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Statistical analysis: When less Ovechkin is more

Statistical analysis

You want your best player on the ice, but you also want your best player at his best when he is on the ice. That's why the long shifts Capitals left wing Alex Ovechkin has been taking lately are perplexing. Sure, "Ovi's got to create the space for Ovi," but if he is on the ice for more than a minute per shift, bad things start to happen.

Thursday night's loss in Boston provides some recent examples. Ovechkin's first shift of the second period was for 1:52, ending with a goal against. Another second-period shift found Ovechkin on the ice for 2:54 (second longest of the night) which ended in a hooking penalty by Alexander Semin. Finally, a marathon 3:49 shift came at the tail end of the third period to end in, of all things, a penalty for too many men on the ice.

Keep the Great 8's shifts to one minute in duration and get a superstar who averages a goal and assist per game. Once Coach Bruce Boudreau pushes the envelope, not only does Ovechkin's personal production take a hit, but the Caps' win percentage starts to nosedive as well:

Ovechkin's TOI per game Ovechkin's avg. pts. per game Ovechkin' avg. plus/minus Caps' win % Ovechkin's avg. TOI per shift (secs.)
<18 1.3 1.3 0.750 56
18-21 2.0 1.0 0.933 62
21-24 1.4 0.1 0.616 65
24-27 1.3 0.2 0.435 70
>27 1.1 0.1 0.429 76
(Data from games since Boudreau took over as coach in Nov. 2007)

Maybe it's a lack of confidence in the Caps' secondary scoring, maybe it's poor shift management, but there is no denying that the longer Ovechkin is on the ice per shift, the worse things get for the Caps.

Neil Greenberg also writes for Russian Machine Never Breaks. You can follow him on Twitter here.

By Neil Greenberg  | October 22, 2010; 4:01 PM ET
Categories:  Alex Ovechkin, Statistical analysis  
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You aren't accounting for the fact that one of the reasons Ovi's TOI is really high in losses is that...WE'RE LOSING.

And the biggest reasons his TOI is low in wins is that...WE'RE WINNING.

Ovi will deliver over the long haul. Ovi will play a lot of minutes. If we got consistent production from people other than Backstom and Semin, it would be different.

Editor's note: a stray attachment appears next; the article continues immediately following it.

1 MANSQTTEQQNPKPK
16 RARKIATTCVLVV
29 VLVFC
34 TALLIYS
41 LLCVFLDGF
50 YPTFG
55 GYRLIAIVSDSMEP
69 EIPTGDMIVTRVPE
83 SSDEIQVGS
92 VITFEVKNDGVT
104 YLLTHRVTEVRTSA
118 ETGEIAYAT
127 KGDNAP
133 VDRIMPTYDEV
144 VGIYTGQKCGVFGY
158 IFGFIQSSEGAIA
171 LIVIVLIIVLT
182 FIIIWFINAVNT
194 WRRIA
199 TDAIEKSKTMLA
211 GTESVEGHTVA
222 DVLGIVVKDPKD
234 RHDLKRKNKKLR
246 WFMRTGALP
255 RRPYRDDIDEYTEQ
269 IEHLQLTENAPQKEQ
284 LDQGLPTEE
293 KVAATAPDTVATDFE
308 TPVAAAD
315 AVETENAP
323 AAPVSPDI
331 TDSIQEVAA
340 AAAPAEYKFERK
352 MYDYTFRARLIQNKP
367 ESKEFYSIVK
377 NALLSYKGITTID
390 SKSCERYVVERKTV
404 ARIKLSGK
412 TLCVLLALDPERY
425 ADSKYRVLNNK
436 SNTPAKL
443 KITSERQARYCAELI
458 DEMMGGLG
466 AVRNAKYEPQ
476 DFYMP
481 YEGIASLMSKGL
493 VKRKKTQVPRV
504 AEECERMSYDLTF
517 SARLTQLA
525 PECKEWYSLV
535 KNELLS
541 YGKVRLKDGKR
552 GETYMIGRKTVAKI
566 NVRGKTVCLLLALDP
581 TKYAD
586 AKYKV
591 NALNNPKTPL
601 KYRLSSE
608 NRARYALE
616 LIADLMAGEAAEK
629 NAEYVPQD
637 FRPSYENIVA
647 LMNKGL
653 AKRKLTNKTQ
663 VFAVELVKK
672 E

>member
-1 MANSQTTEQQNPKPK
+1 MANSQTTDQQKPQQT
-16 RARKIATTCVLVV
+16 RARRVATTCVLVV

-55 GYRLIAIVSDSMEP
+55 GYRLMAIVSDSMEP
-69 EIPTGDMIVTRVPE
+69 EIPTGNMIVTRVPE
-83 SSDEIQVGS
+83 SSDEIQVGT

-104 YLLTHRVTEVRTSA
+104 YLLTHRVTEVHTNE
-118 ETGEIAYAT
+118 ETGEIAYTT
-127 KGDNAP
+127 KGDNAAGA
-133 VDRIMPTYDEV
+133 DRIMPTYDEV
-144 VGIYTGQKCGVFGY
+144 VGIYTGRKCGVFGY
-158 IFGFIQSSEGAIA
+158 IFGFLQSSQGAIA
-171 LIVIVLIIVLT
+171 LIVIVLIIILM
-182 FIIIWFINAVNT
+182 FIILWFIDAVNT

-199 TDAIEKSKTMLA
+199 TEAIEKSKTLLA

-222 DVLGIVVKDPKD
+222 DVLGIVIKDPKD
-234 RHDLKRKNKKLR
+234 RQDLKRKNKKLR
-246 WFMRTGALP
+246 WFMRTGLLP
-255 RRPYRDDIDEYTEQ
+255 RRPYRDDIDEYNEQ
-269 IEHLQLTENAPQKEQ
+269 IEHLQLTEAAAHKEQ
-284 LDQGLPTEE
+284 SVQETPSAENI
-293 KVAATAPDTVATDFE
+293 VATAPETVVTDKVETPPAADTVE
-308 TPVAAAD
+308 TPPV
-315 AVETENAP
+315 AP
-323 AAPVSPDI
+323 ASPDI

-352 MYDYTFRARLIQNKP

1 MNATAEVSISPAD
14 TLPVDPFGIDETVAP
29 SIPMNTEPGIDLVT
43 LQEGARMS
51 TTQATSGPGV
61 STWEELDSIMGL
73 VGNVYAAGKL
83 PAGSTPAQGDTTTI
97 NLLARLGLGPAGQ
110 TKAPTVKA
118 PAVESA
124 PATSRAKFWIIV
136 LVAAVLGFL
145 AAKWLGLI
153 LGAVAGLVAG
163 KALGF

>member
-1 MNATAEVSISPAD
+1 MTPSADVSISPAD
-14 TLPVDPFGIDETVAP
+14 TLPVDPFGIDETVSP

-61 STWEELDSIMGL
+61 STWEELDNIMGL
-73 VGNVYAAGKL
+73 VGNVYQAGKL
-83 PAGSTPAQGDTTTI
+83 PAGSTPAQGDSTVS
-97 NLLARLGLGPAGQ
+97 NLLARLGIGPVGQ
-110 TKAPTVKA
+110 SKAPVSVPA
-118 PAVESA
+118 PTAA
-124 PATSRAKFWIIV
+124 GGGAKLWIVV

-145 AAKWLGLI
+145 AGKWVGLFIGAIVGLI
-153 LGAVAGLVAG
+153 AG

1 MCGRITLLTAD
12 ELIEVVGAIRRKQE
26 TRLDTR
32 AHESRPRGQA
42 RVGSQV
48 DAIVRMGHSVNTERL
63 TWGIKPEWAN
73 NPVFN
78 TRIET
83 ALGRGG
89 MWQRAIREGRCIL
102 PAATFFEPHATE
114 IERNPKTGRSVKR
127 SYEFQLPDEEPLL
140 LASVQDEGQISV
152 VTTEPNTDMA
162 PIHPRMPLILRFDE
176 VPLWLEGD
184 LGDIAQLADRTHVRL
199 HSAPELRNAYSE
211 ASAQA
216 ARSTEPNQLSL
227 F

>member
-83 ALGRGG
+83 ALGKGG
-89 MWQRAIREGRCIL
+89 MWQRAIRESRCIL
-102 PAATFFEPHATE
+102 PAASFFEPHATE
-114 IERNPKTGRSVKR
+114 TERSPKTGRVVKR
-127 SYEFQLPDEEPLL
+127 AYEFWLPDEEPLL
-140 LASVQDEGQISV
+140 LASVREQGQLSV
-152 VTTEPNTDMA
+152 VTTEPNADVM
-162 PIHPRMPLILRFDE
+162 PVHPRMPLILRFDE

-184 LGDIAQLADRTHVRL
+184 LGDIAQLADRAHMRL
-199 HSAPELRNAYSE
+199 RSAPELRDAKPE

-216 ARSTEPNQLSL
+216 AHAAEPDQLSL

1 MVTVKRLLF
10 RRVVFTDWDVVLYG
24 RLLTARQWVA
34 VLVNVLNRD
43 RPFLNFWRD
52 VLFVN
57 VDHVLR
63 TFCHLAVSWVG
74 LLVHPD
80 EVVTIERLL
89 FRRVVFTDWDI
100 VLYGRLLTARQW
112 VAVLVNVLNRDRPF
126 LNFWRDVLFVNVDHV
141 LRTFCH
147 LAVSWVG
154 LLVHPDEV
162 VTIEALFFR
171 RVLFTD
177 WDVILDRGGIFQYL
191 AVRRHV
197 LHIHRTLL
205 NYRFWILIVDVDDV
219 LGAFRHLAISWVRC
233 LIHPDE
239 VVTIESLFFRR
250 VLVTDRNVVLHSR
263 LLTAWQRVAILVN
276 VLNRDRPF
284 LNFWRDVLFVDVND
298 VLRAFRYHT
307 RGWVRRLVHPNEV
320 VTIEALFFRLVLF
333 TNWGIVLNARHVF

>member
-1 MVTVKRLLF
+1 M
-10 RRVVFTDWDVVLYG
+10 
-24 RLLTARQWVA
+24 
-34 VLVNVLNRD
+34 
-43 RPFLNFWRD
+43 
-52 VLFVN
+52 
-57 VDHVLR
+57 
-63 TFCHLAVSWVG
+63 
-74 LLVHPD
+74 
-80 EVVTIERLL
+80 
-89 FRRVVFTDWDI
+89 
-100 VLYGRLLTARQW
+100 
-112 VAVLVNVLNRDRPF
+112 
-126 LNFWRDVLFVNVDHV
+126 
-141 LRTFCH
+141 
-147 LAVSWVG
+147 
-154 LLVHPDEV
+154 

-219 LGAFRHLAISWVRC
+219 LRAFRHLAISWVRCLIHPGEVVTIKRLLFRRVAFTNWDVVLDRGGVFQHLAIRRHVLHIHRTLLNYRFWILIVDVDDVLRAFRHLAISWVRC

Posted by: TCJR2000 | October 22, 2010 4:10 PM | Report abuse

It was obvious last night Ovi was overused. I posted last year my biggest gripe with BB was running his stallions into the ground while a stable full of ponies sat by and watched. It's no different with a catcher in baseball (max say 130 games/year) or starting pitcher (110 pitches, whatever). When you exceed the optimum production time limit, the results go straight downhill. Ovechkin looked exhausted and useless at the end last night. The coach needs to start the game with a time plan for each player and somehow try and make it work, best he can, understanding that there are always exceptions, but that exceptions should be exceptions and not the norm.

Posted by: tominsocal1 | October 22, 2010 4:19 PM | Report abuse

the stick checkers last night were driving me crazy....i know criticizing poti is heresy but really now, can we not put a body on anybody?

Posted by: ovckn8 | October 22, 2010 4:33 PM | Report abuse

Ovi will deliver over the long haul. Ovi will play a lot of minutes. If we got consistent production from people other than Backstom and Semin, it would be different.

And teams will take advantage of those long shifts, monkey see monkey do.

the first shift of the second period last night was inexcusable... if Ovi keeps doing that, he'll have BB fired. GUARANTEED!!!

Posted by: joek443 | October 22, 2010 4:36 PM | Report abuse

there will probably be a bunch of skepticism, cynism, etc, but I find this to be a very insightful and timely piece of analysis. Well done Neil. Many thanks.

cause-and -effect can't be proven here but it is thought provoking. Yes, the longer shifts probably reflect games where the Caps were already losing and trying to catch up. but the logical follow-up question is: is playing Ovi for 2+ minute shifts the best way to catch-up?

Posted by: PSD1 | October 22, 2010 4:41 PM | Report abuse

When Ovi is used a ton it's often because the team is losing, not the other way around.

When the team is down and Ovi is tired and playing big minutes, that's when we tend to see him over-pursuing and trying to do it all himself in a very ineffective way

But I recall we also saw BB play him when the team was up comfortably in games late last season when the Caps already had a playoff berth in-hand - pushing his minutes up past 20 as well. This while we all were saying during the game that he needed to be safely off the ice.